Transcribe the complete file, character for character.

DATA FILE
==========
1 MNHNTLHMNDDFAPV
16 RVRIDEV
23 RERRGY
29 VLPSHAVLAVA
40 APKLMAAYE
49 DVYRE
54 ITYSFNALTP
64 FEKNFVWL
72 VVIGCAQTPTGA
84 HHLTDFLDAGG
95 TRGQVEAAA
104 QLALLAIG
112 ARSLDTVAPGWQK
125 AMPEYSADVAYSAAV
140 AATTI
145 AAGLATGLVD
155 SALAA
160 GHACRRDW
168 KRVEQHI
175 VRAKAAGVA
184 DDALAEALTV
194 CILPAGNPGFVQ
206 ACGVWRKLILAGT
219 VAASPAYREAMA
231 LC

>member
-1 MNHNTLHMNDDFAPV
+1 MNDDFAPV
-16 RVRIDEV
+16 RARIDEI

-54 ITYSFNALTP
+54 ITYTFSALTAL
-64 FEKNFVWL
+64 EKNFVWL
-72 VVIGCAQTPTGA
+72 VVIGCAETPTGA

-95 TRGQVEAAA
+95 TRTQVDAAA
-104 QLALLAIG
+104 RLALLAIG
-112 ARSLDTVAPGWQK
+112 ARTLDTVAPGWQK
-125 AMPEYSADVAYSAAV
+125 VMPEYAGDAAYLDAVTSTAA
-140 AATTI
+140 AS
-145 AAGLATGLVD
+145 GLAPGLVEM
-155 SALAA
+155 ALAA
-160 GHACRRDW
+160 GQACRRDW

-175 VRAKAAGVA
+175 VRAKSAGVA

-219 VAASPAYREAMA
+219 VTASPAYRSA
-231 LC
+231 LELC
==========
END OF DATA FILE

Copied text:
1 MNHNTLHMNDDFAPV
16 RVRIDEV
23 RERRGY
29 VLPSHAVLAVA
40 APKLMAAYE
49 DVYRE
54 ITYSFNALTP
64 FEKNFVWL
72 VVIGCAQTPTGA
84 HHLTDFLDAGG
95 TRGQVEAAA
104 QLALLAIG
112 ARSLDTVAPGWQK
125 AMPEYSADVAYSAAV
140 AATTI
145 AAGLATGLVD
155 SALAA
160 GHACRRDW
168 KRVEQHI
175 VRAKAAGVA
184 DDALAEALTV
194 CILPAGNPGFVQ
206 ACGVWRKLILAGT
219 VAASPAYREAMA
231 LC

>member
-1 MNHNTLHMNDDFAPV
+1 MNDDFAPV
-16 RVRIDEV
+16 RARIDEI

-54 ITYSFNALTP
+54 ITYTFSALTAL
-64 FEKNFVWL
+64 EKNFVWL
-72 VVIGCAQTPTGA
+72 VVIGCAETPTGA

-95 TRGQVEAAA
+95 TRTQVDAAA
-104 QLALLAIG
+104 RLALLAIG
-112 ARSLDTVAPGWQK
+112 ARTLDTVAPGWQK
-125 AMPEYSADVAYSAAV
+125 VMPEYAGDAAYLDAVTSTAA
-140 AATTI
+140 AS
-145 AAGLATGLVD
+145 GLAPGLVEM
-155 SALAA
+155 ALAA
-160 GHACRRDW
+160 GQACRRDW

-175 VRAKAAGVA
+175 VRAKSAGVA

-219 VAASPAYREAMA
+219 VTASPAYRSA
-231 LC
+231 LELC